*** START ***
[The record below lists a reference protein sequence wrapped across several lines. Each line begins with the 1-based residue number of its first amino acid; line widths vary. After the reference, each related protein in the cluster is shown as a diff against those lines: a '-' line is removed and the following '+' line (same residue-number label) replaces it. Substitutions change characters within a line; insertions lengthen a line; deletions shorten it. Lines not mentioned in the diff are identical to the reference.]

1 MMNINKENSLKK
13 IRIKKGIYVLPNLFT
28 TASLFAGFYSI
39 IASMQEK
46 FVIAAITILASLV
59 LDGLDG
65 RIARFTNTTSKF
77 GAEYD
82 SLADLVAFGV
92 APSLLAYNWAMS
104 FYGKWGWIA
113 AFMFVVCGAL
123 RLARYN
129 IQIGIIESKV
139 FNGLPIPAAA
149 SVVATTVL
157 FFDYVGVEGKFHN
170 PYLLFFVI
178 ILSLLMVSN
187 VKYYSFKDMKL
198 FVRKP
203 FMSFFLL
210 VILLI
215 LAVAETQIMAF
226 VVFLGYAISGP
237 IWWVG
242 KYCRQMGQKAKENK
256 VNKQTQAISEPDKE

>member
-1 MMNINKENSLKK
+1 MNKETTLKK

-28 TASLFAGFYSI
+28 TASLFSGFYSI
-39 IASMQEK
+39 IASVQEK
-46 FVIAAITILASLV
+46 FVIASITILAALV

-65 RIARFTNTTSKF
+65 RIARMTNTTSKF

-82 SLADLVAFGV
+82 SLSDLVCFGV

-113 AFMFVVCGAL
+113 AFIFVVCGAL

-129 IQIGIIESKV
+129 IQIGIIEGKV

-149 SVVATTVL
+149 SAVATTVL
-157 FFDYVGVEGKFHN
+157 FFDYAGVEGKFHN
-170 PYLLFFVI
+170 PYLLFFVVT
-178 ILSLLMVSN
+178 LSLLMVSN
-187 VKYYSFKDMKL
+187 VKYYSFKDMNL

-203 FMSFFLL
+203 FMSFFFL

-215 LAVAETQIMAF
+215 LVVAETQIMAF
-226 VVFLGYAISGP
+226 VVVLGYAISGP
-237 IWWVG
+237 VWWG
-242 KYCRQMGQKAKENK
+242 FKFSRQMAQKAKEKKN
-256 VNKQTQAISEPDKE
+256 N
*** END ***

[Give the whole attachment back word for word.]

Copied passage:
[The record below lists a reference protein sequence wrapped across several lines. Each line begins with the 1-based residue number of its first amino acid; line widths vary. After the reference, each related protein in the cluster is shown as a diff against those lines: a '-' line is removed and the following '+' line (same residue-number label) replaces it. Substitutions change characters within a line; insertions lengthen a line; deletions shorten it. Lines not mentioned in the diff are identical to the reference.]

1 MMNINKENSLKK
13 IRIKKGIYVLPNLFT
28 TASLFAGFYSI
39 IASMQEK
46 FVIAAITILASLV
59 LDGLDG
65 RIARFTNTTSKF
77 GAEYD
82 SLADLVAFGV
92 APSLLAYNWAMS
104 FYGKWGWIA
113 AFMFVVCGAL
123 RLARYN
129 IQIGIIESKV
139 FNGLPIPAAA
149 SVVATTVL
157 FFDYVGVEGKFHN
170 PYLLFFVI
178 ILSLLMVSN
187 VKYYSFKDMKL
198 FVRKP
203 FMSFFLL
210 VILLI
215 LAVAETQIMAF
226 VVFLGYAISGP
237 IWWVG
242 KYCRQMGQKAKENK
256 VNKQTQAISEPDKE

>member
-1 MMNINKENSLKK
+1 MNKETTLKK

-28 TASLFAGFYSI
+28 TASLFSGFYSI
-39 IASMQEK
+39 IASVQEK
-46 FVIAAITILASLV
+46 FVIASITILAALV

-65 RIARFTNTTSKF
+65 RIARMTNTTSKF

-82 SLADLVAFGV
+82 SLSDLVCFGV

-113 AFMFVVCGAL
+113 AFIFVVCGAL

-129 IQIGIIESKV
+129 IQIGIIEGKV

-149 SVVATTVL
+149 SAVATTVL
-157 FFDYVGVEGKFHN
+157 FFDYAGVEGKFHN
-170 PYLLFFVI
+170 PYLLFFVVT
-178 ILSLLMVSN
+178 LSLLMVSN
-187 VKYYSFKDMKL
+187 VKYYSFKDMNL

-203 FMSFFLL
+203 FMSFFFL

-215 LAVAETQIMAF
+215 LVVAETQIMAF
-226 VVFLGYAISGP
+226 VVVLGYAISGP
-237 IWWVG
+237 VWWG
-242 KYCRQMGQKAKENK
+242 FKFSRQMAQKAKEKKN
-256 VNKQTQAISEPDKE
+256 N